Interview: IBM's Linux chief tech officer Paul McKenney

By Pat Pilcher

IBM's chief technical officer of Linux Paul McKenney. Photo / Supplied
IBM's chief technical officer of Linux Paul McKenney. Photo / Supplied

On February the 19th, Wellington will be awash with some of the greatest and brightest minds in computing as the Multicore 2013 Conference kicks off at Wellington Town Hall.

I caught up with one of the keynote speakers, Paul McKenney, who is IBM's Chief Technology Officer of Linux and got to pick his brains on the rise of Linux and machine intelligence.

PP: What originally got you into Linux?
PM: My first involvement with Linux was in 1997. I received an email from some guy I had never heard of with a .ru email address, who was asking for a machine-readable copy of one of my old papers. I sent it to him, and asked what he intended to do with it. He replied that he would add it to this kernel named "Linux". Although I had heard of Linux, it would be some years before I understood who Alexey Kuznetsov was.

PP: What do you see as the key compelling factors of Linux?
PM: Linux serves a great many uses and is not tied to any specific hardware.

Because it is open source, anyone who needs it to do more or run on different hardware is free to do so. This freedom is extremely important, in fact, this freedom is exactly what enabled Linux to grow to serve so many uses on so many different types of hardware. It is not simply that many servers run Linux, and it is not just that Android smartphones (and a few others!) run Linux. It is that many common household appliances run Linux.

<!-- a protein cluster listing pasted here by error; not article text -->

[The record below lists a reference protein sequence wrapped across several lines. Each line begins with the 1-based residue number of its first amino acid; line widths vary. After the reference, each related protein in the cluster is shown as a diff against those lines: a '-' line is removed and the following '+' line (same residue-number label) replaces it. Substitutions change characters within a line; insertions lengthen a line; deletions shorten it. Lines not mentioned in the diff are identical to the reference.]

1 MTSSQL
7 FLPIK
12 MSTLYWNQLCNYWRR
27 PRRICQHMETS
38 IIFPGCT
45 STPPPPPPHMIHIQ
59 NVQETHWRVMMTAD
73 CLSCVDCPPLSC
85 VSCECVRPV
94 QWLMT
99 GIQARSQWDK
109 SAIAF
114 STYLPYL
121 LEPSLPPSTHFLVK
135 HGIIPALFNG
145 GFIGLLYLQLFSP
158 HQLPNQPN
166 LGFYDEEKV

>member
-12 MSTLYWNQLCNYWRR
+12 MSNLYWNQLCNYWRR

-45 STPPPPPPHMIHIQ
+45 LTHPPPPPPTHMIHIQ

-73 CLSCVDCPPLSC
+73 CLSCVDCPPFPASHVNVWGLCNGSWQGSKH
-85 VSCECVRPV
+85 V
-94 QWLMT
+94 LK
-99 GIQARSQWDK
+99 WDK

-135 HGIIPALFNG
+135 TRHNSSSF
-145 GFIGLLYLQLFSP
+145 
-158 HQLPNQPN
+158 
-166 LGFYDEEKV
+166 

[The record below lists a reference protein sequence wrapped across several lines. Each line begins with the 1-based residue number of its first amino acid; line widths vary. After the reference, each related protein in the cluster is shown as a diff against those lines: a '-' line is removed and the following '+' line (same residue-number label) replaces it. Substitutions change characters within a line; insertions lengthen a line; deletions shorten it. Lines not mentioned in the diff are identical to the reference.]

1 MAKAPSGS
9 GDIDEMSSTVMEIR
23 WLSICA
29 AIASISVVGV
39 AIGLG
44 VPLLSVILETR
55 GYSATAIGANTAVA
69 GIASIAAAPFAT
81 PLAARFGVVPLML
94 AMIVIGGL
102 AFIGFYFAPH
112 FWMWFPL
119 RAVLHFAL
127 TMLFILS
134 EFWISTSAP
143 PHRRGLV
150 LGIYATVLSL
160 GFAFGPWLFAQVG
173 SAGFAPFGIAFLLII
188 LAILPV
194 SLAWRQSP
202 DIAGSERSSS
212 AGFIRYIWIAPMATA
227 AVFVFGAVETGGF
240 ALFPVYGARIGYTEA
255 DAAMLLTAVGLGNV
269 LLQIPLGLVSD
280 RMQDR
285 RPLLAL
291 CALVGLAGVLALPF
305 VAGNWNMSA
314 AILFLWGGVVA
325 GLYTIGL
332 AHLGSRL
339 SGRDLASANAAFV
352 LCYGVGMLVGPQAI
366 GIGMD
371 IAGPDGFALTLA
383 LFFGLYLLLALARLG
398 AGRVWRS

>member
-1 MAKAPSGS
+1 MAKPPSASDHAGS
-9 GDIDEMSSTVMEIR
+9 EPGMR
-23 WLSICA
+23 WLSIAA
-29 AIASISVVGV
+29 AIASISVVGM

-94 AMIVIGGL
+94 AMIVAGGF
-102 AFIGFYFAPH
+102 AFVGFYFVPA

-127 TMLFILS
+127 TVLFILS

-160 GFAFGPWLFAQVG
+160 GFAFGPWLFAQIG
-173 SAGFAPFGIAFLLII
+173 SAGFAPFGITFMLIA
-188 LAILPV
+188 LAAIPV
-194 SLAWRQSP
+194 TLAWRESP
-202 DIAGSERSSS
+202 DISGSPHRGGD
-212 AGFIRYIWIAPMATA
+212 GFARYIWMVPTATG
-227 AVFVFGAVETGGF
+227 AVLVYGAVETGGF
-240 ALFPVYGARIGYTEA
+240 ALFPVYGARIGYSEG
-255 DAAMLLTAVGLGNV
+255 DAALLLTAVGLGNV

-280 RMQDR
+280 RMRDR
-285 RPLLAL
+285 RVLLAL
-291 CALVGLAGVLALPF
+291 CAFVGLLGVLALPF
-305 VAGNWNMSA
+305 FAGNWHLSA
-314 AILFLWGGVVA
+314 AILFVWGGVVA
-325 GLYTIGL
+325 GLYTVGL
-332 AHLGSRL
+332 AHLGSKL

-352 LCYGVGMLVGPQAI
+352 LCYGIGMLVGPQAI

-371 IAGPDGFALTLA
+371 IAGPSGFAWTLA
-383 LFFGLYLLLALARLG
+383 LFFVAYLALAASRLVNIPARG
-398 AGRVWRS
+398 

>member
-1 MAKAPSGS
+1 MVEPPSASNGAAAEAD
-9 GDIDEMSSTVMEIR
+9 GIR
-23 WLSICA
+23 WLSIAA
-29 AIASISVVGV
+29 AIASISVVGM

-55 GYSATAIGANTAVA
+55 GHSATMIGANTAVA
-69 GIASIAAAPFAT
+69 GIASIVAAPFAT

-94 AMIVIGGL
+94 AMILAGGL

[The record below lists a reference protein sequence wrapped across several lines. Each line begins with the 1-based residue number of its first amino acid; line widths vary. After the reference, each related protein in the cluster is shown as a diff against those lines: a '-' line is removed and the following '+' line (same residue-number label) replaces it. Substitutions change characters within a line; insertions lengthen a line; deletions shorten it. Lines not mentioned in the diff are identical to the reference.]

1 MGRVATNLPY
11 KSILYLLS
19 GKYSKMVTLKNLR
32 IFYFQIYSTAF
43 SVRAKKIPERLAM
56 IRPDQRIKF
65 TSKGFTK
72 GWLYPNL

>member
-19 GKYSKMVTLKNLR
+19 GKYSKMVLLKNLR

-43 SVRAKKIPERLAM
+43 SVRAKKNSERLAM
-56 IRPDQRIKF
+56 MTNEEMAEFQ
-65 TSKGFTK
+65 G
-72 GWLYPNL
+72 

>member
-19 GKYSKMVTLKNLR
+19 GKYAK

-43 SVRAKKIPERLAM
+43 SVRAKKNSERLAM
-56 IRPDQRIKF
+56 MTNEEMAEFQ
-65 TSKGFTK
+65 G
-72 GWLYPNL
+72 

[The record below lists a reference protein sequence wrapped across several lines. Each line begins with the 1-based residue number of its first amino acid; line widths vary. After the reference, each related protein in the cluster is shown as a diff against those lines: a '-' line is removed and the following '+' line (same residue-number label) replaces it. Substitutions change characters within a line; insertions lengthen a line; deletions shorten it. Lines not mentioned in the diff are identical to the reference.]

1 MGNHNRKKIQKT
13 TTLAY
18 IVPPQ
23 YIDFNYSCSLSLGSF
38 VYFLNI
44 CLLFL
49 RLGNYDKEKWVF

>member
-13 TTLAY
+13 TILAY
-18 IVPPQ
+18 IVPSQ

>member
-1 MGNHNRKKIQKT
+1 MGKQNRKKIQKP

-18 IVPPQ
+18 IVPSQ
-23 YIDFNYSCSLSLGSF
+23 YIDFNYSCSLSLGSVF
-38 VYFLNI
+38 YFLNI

PP: How about your views on the future of Linux?
PM: Linux's base capabilities will continue to expand: More scalability, better energy efficiency, improved real-time response, and more and better applications support. Application support will be especially strong for the Android flavours of Linux.
In fact, there might come a time when many servers need to support the Android environment, and I would expect that smartphones and embedded devices will continue to drive important features and functions into Linux.

PP: There's a lot of different OS's out there all vying for attention, which seems to be creating quite a bit of consumer confusion, does the multitude of Linux distros ad to this?